Col. Jeffrey Chessani

A military appeals court has thrown another roadblock in front of government prosecutors trying to convict a Marine officer – whose leadership in Iraq has been praised repeatedly by his superiors – on charges stemming from a firefight with insurgents in Haditha.

The Navy-Marine Corps Court of Criminal Appeals last night denied without comment the government’s motion to reconsider the case against Lt. Col. Jeffery Chessani, according to a statement from the Thomas More Law Center.

The organization has been defending Chessani against charges prompted by the public statements from Rep. John Murtha, D-Pa., who accused Marines of being cold-blooded killers in a statement to the press about the 2005 firefight in which insurgents reportedly hid behind civilians and attacked the Marines.

Eight Marines ultimately were charged, but in every case that has been resolved to date there have been no convictions.

Earlier, a three-judge panel of the NMCCA unanimously endorsed a decision by Col. Steven A. Folsom that dismissed counts against Chessani on the grounds of unlawful command influence. Chessani is the senior-most officer charged criminally for the so-called “Haditha massacre.”

“This case has turned into a government vendetta against a patriotic marine combat officer who loyally served his nation for over 20 years,” said Richard Thompson, president and chief counsel of the Thomas More Law Center.

“We must also remember the sacrifices made by his wife and children while he left them to defend us during three tours of duty in Iraq, and during the First Persian Gulf War, and in the Panama Canal,” he said.

“The lengths to which our own government will go to persecute one of its most loyal officers are outrageous. Every war needs a scapegoat, and it seems the government is intent on making Lt. Col. Chessani that very thing. The Thomas More Law Center won’t let them,” he said.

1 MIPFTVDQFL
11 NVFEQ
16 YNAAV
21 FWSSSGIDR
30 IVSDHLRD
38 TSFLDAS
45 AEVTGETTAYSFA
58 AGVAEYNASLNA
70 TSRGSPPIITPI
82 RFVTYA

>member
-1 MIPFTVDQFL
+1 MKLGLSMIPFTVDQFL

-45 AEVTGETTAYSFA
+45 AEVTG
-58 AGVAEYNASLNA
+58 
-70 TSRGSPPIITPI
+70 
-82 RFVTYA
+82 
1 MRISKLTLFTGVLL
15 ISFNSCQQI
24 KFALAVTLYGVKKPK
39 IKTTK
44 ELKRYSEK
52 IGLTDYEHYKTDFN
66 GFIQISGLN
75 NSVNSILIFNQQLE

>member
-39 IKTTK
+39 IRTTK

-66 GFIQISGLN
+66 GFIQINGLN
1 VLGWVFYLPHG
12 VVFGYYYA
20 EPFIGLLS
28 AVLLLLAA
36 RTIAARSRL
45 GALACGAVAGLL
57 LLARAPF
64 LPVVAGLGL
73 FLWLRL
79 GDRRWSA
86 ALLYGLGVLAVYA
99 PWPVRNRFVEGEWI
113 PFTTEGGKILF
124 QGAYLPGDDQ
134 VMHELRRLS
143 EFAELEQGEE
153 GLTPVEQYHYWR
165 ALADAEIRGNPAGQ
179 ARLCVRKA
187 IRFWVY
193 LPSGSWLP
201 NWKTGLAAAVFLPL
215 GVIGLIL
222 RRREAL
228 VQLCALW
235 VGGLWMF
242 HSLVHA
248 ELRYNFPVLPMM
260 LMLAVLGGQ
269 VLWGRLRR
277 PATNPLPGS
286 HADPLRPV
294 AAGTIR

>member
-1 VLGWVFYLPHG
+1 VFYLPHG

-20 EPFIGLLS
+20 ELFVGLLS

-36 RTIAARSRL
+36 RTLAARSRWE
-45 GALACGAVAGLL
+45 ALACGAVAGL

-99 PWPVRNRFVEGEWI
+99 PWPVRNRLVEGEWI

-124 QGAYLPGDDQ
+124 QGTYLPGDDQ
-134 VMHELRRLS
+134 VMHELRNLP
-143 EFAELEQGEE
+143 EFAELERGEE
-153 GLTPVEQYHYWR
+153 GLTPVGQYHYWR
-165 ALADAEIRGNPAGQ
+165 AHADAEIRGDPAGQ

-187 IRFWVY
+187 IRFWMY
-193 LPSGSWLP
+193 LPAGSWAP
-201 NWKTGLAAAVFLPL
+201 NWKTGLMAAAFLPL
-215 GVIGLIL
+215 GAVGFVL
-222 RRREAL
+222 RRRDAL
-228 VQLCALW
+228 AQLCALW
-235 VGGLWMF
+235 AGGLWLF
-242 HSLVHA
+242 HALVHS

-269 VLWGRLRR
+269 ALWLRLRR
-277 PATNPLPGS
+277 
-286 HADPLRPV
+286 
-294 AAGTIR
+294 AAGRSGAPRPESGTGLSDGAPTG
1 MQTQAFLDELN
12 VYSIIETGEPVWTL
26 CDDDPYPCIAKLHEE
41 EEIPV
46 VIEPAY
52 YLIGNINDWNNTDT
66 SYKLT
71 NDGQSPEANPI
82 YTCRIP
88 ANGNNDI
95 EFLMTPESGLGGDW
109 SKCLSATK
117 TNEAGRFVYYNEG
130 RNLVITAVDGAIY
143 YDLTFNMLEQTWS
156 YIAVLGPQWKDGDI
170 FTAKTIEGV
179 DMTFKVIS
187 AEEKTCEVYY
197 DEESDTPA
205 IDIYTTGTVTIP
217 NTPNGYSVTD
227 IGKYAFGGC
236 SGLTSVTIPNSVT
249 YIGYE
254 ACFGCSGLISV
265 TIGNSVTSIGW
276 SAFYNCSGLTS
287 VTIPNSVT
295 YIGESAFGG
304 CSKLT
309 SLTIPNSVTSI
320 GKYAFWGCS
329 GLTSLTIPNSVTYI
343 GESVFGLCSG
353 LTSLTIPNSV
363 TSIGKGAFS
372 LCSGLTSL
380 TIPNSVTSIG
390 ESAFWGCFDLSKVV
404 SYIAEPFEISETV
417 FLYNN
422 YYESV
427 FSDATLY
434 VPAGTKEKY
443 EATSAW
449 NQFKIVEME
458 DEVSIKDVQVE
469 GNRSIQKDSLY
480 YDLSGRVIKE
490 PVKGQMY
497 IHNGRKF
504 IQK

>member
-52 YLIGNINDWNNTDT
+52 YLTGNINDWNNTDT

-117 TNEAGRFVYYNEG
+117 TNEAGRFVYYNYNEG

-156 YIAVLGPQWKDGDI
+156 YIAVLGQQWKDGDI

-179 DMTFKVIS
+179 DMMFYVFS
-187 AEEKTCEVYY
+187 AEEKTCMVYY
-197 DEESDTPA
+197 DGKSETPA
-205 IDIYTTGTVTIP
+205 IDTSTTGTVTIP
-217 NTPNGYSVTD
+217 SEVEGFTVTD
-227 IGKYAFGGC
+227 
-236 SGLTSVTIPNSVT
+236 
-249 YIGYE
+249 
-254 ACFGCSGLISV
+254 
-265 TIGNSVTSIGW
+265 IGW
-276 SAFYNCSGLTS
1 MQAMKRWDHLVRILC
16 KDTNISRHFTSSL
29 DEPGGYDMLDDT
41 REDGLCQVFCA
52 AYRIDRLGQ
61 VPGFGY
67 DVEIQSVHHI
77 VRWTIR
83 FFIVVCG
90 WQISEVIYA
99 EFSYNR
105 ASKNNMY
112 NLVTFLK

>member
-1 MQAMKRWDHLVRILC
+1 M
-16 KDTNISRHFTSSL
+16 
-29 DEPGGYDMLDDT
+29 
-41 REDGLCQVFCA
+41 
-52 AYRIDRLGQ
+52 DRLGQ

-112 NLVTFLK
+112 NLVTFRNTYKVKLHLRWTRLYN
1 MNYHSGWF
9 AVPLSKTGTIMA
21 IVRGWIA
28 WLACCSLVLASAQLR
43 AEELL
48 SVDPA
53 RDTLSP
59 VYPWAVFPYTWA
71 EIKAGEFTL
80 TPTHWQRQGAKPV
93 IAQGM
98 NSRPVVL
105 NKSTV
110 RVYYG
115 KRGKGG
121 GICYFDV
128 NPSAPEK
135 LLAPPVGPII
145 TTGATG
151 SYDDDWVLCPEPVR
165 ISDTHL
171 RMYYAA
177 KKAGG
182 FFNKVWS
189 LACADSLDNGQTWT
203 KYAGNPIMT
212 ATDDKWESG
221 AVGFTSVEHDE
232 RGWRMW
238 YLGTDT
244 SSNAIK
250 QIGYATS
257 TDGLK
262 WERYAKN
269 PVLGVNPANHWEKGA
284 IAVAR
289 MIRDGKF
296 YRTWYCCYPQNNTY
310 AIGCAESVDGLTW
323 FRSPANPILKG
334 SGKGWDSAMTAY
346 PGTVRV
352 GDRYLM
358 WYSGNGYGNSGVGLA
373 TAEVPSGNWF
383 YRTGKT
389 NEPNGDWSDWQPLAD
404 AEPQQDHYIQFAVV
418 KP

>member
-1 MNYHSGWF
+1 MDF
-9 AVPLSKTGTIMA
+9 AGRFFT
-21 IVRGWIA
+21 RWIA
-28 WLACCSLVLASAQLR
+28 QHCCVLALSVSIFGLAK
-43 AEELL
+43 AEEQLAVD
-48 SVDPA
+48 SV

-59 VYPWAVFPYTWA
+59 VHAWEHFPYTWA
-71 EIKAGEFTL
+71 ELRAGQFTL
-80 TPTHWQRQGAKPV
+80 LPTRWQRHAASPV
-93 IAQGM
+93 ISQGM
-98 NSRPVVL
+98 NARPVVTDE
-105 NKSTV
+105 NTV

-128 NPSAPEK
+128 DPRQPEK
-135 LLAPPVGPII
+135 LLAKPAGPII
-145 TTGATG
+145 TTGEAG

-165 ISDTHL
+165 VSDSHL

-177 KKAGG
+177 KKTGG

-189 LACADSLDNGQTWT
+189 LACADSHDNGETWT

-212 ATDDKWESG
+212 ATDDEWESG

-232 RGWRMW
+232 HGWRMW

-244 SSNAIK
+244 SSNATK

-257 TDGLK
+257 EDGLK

The foundation for the case was the fierce house-to-house, room-by-room combat action taken by four of his Marines after being ambushed by insurgents in Haditha, Iraq, on Nov. 19, 2005. In that battle, nine insurgents and 15 civilians were killed.

Chessani was the battalion commander of the four Marines involved in the action. Every officer in his chain of command, including his reviewing general, approved and commended him for his actions until the publication of a Time magazine article months later charging the Marines with committing a massacre. The claims have since been proven untrue, the law center said.

In dismissing the charges against Chessani, Folsom described “unlawful command influence” as the “the mortal enemy of military justice.”

The decision was affirmed by the three-judge panel and remains standing following the decision by the full court not to revisit the issues.

The law center said the government now has 60 days to appeal to the Court of Appeals for the Armed Forces, and it then could take the case to the U.S. Supreme Court.

A military investigation of the Haditha firefight found “no indication” that the Marines had “intentionally targeted, engaged and killed noncombatants.”

As WND reported, the case against Chessani was originally dismissed when Folsom ruled the charges were tainted because of improper closed-door meetings with investigators that gave credence to the defense’s argument that Chessani was made a “political scapegoat” for the highly publicized Haditha incident.

The government had accused Chessani, who wasn’t present at Haditha, of improperly investigating actions of Marines under his command and covering up details of the  firefight.

Defense lawyers have reported the insurgents deliberately attacked the Marines from hiding places, where they surrounded themselves with civilians to use as shields. They introduced evidence that Chessani’s performance repeatedly had been praised by his commanding officers.

Eventually eight Marines were charged, but cases against Lance Cpls. Stephen Tatum and Justin Sharratt, Capts. Randy Stone and Lucas McConnell and Sgt. Sanick P. Dela Cruz were dropped. First Lt. Andrew Grayson was acquitted, leaving only the Staff Sgt. Frank Wuterich case pending and Lt. Col. Chessani’s case in appeals.

The enlisted Marines were charged with murder and the officers accused of failing to investigate the deaths.

The case developed only after Murtha publicly accused troops of “killing innocent civilians in cold blood.”

Radio talk show host Michael Savage has supported Chessani and the Thomas More Law Center’s work on the case.

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